Detective Jack Chaser, also known by the moniker “Detective Death,” because… well, no one could say for sure. Many folks had ideas but just as many had other, different ideas—some of ‘em kinda screwy, if you ask me. But I suppose you didn’t, did you? You wanted “just the facts, ma’am.” But what I’m getting at is that truth is a fuzzy and messy, like a bag of kittens bashed with a sledgehammer.
“Berkman, what the hell is this?” Harry Leeds asked as his secretary, Velma, performed the unenviable task of shaving his back, so that he could do the important work, which at present consisted of doing a quick-read of the first few sentences of Oscar Berkman’s latest “Special Edit,”—taxing the meaning of “important,” Leeds himself would be the first to admit—but soon to return to the far more pressing matter of Sonic Blast for his much-loved Sega Game Gear. “It’s some sort of ‘stream of conscience’ crap! Artsy-fartsy sissy boy stuff! And you’re talking about squishing cute little kitty-cats or something. It stinks!”
Leeds “binned” the bundle of pages, then sighed exasperatedly before ultimately taking a deep breath through his chapped, reddened nostrils and exhaling it through his mouth. He smiled. “Look, Brickman…”
“Berkman. And I think it’s, uh, ‘stream of cons…’” Berkman tried but was rejected, much as, some time earlier, Leeds, playing a spirited game of Arch Rivals for the self-same Game Gear console with his preferred combo of Hammer and Lewis, had seen the latter’s would-be buzzer-beating elbow jumper swatted from the sky by that gangly prick Tyrone.
“It was a goddamn foul is what it was!” Leeds barked, still bitter over the 8-bit hoops travesty.
“Sir?” Berkman asked, befuddled.
Velma finished up and was hovering, clearly irking Leeds in so doing. He looked over his shoulder at her to better convey his displeasure. The put-upon secretary then offered, “Did you want me to…?” and pantomimed with the electric razor in her hand, appearing to maneuver
it around some unseen object and even performing little “bzzt bzzt” noises with her mouth.
“Hah?” Leeds said shortly, turning around to give Berkman the “Can you believe what I gotta put up with?” sort of look his ilk have down to a science. Then it dawned on him. “Oh. Oh! Uh, no. No, Tits, we’ll, uh, mow the, uh, lawn later.”
“Very well, sir,” Velma said, then bundled up the huge pile of back hair trimmings in the newspaper upon which they’d fallen and headed for the door.
“See if my Game Gear is done charging!” Leeds ordered as she exited. He looked at Berkman once more, though it seemed as though he was seeing him for the first time. “So… what’s up? Whattaya got for me?”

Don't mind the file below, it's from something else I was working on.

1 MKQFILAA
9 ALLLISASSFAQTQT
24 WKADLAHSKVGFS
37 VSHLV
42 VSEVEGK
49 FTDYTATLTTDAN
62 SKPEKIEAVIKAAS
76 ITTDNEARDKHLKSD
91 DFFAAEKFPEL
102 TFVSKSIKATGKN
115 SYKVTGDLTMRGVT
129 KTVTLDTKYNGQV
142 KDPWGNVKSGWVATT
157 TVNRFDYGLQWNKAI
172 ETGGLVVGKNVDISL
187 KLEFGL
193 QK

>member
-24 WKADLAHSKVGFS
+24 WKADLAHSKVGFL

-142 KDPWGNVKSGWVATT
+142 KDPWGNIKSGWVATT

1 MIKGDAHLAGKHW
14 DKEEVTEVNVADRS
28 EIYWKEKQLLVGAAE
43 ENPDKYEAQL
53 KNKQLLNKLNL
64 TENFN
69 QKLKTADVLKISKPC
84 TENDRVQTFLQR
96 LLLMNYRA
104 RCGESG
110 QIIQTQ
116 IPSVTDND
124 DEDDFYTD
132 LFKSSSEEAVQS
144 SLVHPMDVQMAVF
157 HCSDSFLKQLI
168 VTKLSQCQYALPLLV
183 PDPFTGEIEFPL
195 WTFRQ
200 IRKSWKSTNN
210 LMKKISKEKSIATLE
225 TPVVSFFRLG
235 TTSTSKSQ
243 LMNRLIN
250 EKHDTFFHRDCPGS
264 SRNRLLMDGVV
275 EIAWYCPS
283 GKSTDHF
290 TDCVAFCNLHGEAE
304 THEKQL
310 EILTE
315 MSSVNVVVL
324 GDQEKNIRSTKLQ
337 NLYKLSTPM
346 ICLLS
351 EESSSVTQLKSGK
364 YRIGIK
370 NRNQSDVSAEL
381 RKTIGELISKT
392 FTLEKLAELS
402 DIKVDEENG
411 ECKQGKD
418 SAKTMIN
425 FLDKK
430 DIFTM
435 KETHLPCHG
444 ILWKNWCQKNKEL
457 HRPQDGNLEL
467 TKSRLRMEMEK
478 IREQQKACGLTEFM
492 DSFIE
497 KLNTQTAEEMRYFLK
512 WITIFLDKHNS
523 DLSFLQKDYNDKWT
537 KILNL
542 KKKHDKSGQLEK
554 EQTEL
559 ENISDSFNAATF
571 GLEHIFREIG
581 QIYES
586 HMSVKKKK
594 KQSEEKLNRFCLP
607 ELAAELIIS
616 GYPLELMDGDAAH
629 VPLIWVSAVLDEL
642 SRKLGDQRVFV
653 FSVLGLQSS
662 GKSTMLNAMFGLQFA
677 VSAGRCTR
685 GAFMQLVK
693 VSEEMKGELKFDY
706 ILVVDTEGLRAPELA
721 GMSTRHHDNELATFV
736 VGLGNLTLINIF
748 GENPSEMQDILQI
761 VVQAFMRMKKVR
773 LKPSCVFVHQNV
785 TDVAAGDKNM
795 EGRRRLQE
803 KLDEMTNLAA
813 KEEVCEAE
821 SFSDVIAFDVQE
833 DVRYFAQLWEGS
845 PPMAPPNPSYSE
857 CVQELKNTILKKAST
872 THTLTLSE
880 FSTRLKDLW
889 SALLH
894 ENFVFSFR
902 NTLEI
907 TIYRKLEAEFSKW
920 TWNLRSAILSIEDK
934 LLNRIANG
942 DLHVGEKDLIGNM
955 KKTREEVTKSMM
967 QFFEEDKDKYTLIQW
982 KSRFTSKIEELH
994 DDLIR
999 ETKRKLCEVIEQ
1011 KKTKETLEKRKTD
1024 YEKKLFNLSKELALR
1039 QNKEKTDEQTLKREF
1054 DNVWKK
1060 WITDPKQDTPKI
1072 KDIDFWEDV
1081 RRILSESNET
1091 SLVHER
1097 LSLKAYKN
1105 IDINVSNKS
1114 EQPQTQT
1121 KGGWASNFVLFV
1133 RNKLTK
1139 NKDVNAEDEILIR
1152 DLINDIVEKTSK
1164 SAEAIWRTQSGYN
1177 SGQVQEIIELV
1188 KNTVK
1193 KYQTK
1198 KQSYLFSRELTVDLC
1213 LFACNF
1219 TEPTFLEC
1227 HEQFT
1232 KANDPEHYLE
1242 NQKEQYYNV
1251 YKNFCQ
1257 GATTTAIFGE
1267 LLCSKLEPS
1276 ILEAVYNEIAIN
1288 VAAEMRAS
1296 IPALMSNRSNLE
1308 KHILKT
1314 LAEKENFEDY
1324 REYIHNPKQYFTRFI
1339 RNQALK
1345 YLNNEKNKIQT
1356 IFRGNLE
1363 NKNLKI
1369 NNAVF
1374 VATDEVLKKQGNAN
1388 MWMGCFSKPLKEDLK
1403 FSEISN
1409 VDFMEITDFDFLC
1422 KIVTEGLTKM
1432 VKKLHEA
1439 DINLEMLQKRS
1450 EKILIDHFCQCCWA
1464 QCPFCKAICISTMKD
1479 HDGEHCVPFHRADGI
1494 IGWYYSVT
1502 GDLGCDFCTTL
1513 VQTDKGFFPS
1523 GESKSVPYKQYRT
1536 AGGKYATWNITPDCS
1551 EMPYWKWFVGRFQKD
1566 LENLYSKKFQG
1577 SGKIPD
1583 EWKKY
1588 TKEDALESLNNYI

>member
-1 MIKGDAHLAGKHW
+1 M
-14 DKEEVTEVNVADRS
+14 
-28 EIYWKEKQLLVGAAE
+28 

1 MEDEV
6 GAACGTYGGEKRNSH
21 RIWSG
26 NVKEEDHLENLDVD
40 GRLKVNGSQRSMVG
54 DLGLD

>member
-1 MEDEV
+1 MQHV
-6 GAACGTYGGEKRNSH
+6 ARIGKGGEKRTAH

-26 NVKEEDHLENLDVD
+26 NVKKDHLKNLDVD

After Berkman had stammered briefly and then retrieved the “Detective Death” op-ed stiltedly from the wastebasket—brushing off the stray debris, including a few of the mushrooms Velma had picked off Leeds’ “pizza pie with everything”—and presented it to him a second time, Leeds, who made no remark to so much as hint that he’d just trashed the piece both figuratively and literally, seemed thrilled. “This is great work, guy, really nice stuff. I knew I could count on you!”
Berkman was bemused, borderline bewildered, but thought it best to get out of there before Leeds’ opinion changed again or his memory returned or whatever exactly was going on with him happened. So he offered a short but convincing thanks and made for the exit.
“Just a moment there, Berkman,” said Leeds.
Oscar was cursing himself for being too slow even as he turned back around to face Leeds, who, still shirtless, was now circling around to Bateman’s side of the desk. At least he was wearing pants today, Bateman thought; that wasn’t something he did all the time.
Leeds put a hand on Berkman’s brawny shoulder and said, “You’ve heard about this thing with the mong and The Man with the Gold Car, yes?” in a confidential whisper.
“The ‘mong,’ sir?” Berkman inquired.
“Yeah, you know, the retard who got in the smash-up with The Man,” Leeds was even closer now.
Berkman tried to wriggle free, but Leeds’ hand only slid down his biceps, after which he looped his naked, hairless arm through Berkman’s—at best a lateral move. “Cater’s not retarded, sir. I… really don’t know what he is, but he’s not…”
Leeds now held Berkman’s hand, even trying to interlace fingers with him, a gesture whose creepiness was surpassed only by its patented strangeness. When he couldn’t make it work, Leeds settled for nestling Berkman’s meaty paw between both of his. “Look, deary, I don’t know and I don’t care about any of that. Where I’m from—Capital City, born raised!—we call ‘em ‘mongs’ and ‘shit-fiddlers,’ but if you have something you like better, that’s up to you. This is America, after all,” he said, patting Berkman’s hand gently, but then as his expression soured, he clutched it tightly. “Unless people like that piss-swilling con man Tidwell and his D.C. cronies…”